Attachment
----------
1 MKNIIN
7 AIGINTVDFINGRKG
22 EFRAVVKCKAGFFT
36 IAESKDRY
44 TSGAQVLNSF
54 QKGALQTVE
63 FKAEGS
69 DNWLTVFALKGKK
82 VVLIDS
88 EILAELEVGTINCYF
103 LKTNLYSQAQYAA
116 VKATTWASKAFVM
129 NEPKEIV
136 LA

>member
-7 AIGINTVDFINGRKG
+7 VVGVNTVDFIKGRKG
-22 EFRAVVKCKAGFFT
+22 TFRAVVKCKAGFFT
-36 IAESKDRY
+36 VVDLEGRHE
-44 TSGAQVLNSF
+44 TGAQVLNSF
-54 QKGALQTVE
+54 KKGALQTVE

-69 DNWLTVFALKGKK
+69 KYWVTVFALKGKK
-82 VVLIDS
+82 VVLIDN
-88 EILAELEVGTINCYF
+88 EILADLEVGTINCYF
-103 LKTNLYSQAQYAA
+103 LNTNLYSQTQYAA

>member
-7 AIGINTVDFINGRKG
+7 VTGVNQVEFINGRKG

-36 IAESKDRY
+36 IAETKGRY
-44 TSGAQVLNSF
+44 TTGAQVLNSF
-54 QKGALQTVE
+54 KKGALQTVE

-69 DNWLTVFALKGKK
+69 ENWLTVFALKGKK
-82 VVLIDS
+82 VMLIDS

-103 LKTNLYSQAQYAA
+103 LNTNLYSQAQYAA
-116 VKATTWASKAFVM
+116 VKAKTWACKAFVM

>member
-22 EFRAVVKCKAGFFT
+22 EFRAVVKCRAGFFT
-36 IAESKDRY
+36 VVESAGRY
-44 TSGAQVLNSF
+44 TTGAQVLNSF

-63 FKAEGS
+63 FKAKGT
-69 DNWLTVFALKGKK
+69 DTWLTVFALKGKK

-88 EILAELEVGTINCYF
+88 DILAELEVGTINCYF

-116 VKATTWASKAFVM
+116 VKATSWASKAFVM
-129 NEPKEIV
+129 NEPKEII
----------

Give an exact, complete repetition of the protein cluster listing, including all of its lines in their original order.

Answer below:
1 MKNIIN
7 AIGINTVDFINGRKG
22 EFRAVVKCKAGFFT
36 IAESKDRY
44 TSGAQVLNSF
54 QKGALQTVE
63 FKAEGS
69 DNWLTVFALKGKK
82 VVLIDS
88 EILAELEVGTINCYF
103 LKTNLYSQAQYAA
116 VKATTWASKAFVM
129 NEPKEIV
136 LA

>member
-7 AIGINTVDFINGRKG
+7 VVGVNTVDFIKGRKG
-22 EFRAVVKCKAGFFT
+22 TFRAVVKCKAGFFT
-36 IAESKDRY
+36 VVDLEGRHE
-44 TSGAQVLNSF
+44 TGAQVLNSF
-54 QKGALQTVE
+54 KKGALQTVE

-69 DNWLTVFALKGKK
+69 KYWVTVFALKGKK
-82 VVLIDS
+82 VVLIDN
-88 EILAELEVGTINCYF
+88 EILADLEVGTINCYF
-103 LKTNLYSQAQYAA
+103 LNTNLYSQTQYAA

>member
-7 AIGINTVDFINGRKG
+7 VTGVNQVEFINGRKG

-36 IAESKDRY
+36 IAETKGRY
-44 TSGAQVLNSF
+44 TTGAQVLNSF
-54 QKGALQTVE
+54 KKGALQTVE

-69 DNWLTVFALKGKK
+69 ENWLTVFALKGKK
-82 VVLIDS
+82 VMLIDS

-103 LKTNLYSQAQYAA
+103 LNTNLYSQAQYAA
-116 VKATTWASKAFVM
+116 VKAKTWACKAFVM

>member
-22 EFRAVVKCKAGFFT
+22 EFRAVVKCRAGFFT
-36 IAESKDRY
+36 VVESAGRY
-44 TSGAQVLNSF
+44 TTGAQVLNSF

-63 FKAEGS
+63 FKAKGT
-69 DNWLTVFALKGKK
+69 DTWLTVFALKGKK

-88 EILAELEVGTINCYF
+88 DILAELEVGTINCYF

-116 VKATTWASKAFVM
+116 VKATSWASKAFVM
-129 NEPKEIV
+129 NEPKEII